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Bennett Miller On What He Learned From Making His Breakout Film ‘The Cruise’

Bennett Miller On What He Learned From Making His Breakout Film 'The Cruise'

If there is one commonality between all four of Bennett Miller’s films, it’s his fixation on eccentric characters confined to a world in which they don’t belong. In 1998, Miller defined his central character aesthetic in his portrait documentary “The Cruise.” Entirely shot in black and white on 35mm, the film follows Tim “Speed” Levitch, a fast-talking Manhattan double-decker bus tour guide whose tumultuous relationship with his beloved and romanticized version of New York City is ever-changing. His bizarre demeanor only elevates his impassioned rants and raves on anything from the grid system to the orgasmic Terracotta architecture of the East Village. 

SundanceNow Doc Club, an online documentary distribution service, held a special screening of “The Cruise” at the IFC Center on Tuesday night. Miller took a pause from promoting his latest acclaimed film “Foxcatcher” to discuss his breakthrough film with Ira Glass, host of “This American Life.” Here are just a few highlights of the evening:

1. Miller’s Attraction to Speed

of what made Speed so fascinating when I started this 19 years ago was that the form of
these rants would be colorful and inspiring, but the sentiment beneath all of
that is real and is connected to something that is very real,” Miller said. “His hostility
toward conformity and conventionalism and the homogenization and
commodification of all things is really horrible and deathly.”

2. Miller Almost Quit Filmmaking

“At the time, I had been pursuing my dream of being a
filmmaker, which was officially hatched at about 12 and had reached the age of
27 and had experienced nothing but frustration and rejection and was doing very
soul-sapping work,” Miller said. Being so attached to his ambition ultimately left Miller feeling crippled and after making a video for an American Foundation for Aids Research gala, he realized he wanted to do something to help people and “had an epiphany saying that I don’t have to do this. I could help people somehow and I want to get involved somehow with the problem of homelessness. It was an incredible relief. I felt so relieved and energized by this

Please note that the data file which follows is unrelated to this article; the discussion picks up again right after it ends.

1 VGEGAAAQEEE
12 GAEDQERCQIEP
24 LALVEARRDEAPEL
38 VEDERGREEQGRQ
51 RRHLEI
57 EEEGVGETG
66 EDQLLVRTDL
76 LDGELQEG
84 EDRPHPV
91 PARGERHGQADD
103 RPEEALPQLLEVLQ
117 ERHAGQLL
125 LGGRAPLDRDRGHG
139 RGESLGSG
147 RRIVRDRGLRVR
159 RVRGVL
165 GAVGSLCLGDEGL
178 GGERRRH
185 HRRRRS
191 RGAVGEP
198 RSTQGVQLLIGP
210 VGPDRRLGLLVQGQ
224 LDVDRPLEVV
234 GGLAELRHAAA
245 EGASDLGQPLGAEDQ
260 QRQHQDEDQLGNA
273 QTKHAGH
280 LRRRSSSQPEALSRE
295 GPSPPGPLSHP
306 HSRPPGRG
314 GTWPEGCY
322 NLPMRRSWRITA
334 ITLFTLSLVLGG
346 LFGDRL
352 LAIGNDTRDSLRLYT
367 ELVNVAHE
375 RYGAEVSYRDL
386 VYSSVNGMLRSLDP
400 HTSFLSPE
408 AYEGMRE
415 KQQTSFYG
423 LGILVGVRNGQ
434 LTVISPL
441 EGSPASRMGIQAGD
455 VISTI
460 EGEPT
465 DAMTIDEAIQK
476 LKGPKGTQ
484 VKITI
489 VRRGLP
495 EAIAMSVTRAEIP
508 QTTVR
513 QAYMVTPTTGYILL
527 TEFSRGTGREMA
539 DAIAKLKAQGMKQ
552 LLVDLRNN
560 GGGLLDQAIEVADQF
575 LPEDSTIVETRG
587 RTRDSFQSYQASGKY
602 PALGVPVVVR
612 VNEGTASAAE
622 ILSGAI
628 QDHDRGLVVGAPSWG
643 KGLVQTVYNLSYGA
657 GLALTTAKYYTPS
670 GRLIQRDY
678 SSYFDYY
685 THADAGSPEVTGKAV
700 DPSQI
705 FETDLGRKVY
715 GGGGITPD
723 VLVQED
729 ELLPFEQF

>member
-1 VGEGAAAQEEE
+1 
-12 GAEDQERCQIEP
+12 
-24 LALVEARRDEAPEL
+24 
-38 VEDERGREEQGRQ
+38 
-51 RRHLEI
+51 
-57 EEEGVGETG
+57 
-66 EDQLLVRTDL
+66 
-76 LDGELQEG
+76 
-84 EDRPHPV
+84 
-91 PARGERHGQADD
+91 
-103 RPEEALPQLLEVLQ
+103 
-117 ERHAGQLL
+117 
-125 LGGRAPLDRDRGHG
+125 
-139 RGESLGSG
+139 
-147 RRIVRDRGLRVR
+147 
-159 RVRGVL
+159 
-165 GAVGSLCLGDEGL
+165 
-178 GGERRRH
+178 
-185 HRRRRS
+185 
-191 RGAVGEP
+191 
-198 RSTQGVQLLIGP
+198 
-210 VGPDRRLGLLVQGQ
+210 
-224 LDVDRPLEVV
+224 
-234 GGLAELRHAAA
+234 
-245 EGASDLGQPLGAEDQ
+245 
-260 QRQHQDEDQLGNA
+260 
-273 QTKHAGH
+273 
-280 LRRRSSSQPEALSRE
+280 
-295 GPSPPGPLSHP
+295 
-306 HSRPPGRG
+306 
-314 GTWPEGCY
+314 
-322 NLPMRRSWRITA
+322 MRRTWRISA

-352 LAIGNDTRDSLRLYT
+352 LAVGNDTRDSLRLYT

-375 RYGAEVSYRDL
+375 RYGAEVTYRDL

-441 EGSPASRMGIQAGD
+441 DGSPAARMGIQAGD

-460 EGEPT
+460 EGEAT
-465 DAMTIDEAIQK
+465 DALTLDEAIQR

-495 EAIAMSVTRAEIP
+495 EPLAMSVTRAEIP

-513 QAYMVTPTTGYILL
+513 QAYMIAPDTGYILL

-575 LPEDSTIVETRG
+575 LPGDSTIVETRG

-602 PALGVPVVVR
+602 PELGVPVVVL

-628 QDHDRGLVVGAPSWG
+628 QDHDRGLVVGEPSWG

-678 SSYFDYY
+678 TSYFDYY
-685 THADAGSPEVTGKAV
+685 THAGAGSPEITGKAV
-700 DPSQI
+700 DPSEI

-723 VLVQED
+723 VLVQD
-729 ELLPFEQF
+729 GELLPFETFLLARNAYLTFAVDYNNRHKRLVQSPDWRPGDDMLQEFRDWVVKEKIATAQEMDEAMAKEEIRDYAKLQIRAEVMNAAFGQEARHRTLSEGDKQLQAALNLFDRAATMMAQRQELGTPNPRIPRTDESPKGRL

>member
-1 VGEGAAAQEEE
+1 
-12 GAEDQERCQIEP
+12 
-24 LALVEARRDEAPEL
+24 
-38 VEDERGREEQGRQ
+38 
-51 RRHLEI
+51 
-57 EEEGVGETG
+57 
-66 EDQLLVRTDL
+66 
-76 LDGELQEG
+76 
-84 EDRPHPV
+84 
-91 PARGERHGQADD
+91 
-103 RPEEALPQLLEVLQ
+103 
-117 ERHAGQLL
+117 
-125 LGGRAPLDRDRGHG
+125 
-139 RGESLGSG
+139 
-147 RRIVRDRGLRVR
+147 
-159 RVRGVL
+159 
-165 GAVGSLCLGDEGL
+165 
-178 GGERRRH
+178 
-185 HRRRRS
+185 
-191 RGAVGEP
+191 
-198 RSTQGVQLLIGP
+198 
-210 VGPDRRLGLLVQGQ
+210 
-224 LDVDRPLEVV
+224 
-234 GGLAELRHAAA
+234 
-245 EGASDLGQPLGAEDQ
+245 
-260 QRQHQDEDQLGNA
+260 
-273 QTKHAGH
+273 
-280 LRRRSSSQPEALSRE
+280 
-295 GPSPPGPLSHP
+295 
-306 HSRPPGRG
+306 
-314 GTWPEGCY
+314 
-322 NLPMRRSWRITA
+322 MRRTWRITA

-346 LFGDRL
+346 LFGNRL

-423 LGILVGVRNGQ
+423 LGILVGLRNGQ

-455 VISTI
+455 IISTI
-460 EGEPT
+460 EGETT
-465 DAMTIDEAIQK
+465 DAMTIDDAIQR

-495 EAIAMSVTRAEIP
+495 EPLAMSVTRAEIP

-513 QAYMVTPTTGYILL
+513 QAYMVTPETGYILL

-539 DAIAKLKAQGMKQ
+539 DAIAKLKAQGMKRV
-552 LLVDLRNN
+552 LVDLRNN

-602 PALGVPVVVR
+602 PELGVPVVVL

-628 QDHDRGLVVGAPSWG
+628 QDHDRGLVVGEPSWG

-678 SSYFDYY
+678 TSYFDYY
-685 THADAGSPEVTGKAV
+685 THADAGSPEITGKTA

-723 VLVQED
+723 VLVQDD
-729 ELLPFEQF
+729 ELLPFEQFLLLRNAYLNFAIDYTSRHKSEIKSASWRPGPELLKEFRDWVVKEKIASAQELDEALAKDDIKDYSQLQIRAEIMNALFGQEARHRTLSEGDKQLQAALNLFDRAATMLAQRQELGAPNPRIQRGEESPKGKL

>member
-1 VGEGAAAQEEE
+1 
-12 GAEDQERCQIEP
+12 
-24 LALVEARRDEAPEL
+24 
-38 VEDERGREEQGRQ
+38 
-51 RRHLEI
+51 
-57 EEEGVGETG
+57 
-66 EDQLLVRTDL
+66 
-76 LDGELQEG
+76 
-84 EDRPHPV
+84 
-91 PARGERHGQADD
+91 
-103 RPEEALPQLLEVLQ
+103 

letting go and this new idea, so I took a breath and in less than 60 seconds, I
felt that urge to create something and thought I wanna make a documentary about this
semi-homeless guy, Speed.” Obviously, given the scope of Miller’s career, “The Cruise” revived his ambition to direct.  

3. He Shot “The Cruise” Twice

“We shot 77 hours over the course of a summer, three months,” Miller said. “But
a lot of it was a little bit awkward. A lot was very performance-y. Self-conscious stuff. A lot of good shticks in there. I got to the fall and I
watched it through and I thought that the thing that drew me in isn’t really in
there. I threw away that footage and waited until the next summer rolled along. It
was basically a version of this film that didn’t pierce.” When Glass pressed Miller to reflect on what changed in between the first and second time filming, Miller said it was “self-consciousness fatigue. You just wear down.
Attrition. When the second summer came around, he must have begun to question
what this was about…His self-consciousness began making room. There is a
performance element to quite a bit of what he does. But there’s also a

4. He Knew He Was Getting Good Material

think there were a couple of things that when they happened I just thought that
those are fundamental pillars to the structure of this thing. Then it was a
hard thing to make work. Do you have the patience to listen to it and do you
care and does the metaphor resonate? While I was shooting it, I was moved by

5. Miller, Glass, and Speed Want to Change Their Audiences’ Lives

At the beginning of the film, as unwitting tourists climb to the top of the double-decker Grayline bus, Speed looks to the camera and says, “you cannot expect people to transform in an
afternoon. They’re not going to rewrite their souls, and redo every day
that they’ve lived thus far before they come onto the Double Decker Bus. And yet, I expect that. I expect the total transformation of their life,
the entire re-write of their souls. I am fighting minute to minute–every moment that they’re on the bus–for every day they’ve lived thus far to
seem as an abstract wreckage that might have happened, but is probably a
delusion, and that this is the first real day of their lives.” Both Glass and Miller admitted that they feel the same way about their audiences when making a film. 

6. His Characters All Strive For the Same Thing

Miller acknowledged the easy comparison between all of his films — they are men living in worlds that don’t necessarily accept them. He also noted that “there’s
a great ambition that tends to be connected to these characters. They’re people who
think if they can accomplish some grandiose and impossible task, that it will
remedy the problems of their lives.”

7. What Speed Taught Him

“I would say if he’s an influence, it has to do
with finding your voice. Especially film, it is one of the hardest things because it’s a medium that requires a
lot of collaboration, cooperation, management. How do you really find your
voice and language? How do you find your vernacular when there’s a burden of
this very cumbersome medium? But if you can’t do that, then what are you doing?”

“The Cruise” is available on SundanceNow Doc Club as a part of Ira Glass’s collection of favorite films.  

READ MORE: Why ‘Foxcatcher’ Director Bennett Miller Has Only Made Four Films in 16 Years

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